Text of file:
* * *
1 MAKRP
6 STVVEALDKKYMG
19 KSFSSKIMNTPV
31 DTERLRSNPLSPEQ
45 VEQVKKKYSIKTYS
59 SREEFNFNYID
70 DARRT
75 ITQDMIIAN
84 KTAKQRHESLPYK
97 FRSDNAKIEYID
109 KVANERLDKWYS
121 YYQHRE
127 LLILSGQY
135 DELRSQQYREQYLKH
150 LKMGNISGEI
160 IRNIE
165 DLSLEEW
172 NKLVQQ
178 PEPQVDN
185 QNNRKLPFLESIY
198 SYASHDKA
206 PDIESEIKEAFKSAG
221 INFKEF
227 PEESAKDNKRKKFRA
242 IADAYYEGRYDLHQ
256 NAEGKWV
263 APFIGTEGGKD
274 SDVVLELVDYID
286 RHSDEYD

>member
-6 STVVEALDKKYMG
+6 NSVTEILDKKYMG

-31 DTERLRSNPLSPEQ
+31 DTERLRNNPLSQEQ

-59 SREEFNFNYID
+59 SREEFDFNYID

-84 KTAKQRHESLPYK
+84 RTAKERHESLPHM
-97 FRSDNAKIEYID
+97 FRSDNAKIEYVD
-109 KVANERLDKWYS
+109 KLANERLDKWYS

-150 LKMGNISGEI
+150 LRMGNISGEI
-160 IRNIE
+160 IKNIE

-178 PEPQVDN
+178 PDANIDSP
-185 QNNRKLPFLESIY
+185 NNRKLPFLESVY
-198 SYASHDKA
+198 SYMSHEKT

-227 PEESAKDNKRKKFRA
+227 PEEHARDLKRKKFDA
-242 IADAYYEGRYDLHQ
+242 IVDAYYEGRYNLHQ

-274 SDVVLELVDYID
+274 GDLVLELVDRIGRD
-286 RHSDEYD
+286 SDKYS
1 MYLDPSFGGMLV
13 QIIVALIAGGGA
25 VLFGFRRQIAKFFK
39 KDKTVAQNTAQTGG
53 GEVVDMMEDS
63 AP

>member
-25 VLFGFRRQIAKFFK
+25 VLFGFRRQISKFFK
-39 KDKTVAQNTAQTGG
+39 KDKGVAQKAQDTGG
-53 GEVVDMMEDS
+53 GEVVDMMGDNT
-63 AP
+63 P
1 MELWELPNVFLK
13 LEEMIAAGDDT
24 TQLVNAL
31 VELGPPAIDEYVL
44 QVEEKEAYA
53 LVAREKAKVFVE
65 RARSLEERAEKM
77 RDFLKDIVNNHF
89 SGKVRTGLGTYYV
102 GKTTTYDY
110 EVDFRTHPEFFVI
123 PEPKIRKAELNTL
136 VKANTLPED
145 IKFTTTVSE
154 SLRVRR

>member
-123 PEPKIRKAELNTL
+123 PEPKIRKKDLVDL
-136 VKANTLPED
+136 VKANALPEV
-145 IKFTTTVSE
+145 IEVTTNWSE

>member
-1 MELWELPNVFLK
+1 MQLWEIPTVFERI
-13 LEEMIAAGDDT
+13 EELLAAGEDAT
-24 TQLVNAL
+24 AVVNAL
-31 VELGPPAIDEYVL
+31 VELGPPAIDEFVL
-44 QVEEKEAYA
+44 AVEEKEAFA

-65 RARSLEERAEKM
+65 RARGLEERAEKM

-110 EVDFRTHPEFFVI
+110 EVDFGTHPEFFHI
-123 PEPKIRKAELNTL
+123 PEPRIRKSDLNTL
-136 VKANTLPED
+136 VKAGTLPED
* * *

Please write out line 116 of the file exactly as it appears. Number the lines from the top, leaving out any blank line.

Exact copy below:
+136 VKAGTLPED